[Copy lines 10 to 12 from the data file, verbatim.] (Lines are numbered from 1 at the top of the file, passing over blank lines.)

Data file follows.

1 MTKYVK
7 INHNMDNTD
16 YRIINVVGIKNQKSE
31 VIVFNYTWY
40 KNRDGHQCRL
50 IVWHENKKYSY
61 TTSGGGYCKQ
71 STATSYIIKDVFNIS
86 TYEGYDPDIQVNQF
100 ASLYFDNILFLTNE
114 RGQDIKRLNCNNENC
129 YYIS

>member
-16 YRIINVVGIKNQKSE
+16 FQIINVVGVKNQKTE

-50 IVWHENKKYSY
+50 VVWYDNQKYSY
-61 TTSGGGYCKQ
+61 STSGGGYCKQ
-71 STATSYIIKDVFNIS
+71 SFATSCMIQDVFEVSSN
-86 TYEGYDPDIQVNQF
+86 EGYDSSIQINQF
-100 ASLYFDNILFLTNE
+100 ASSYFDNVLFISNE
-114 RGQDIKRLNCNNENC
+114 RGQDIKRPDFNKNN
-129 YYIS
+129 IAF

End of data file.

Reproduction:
100 ASLYFDNILFLTNE
114 RGQDIKRLNCNNENC
129 YYIS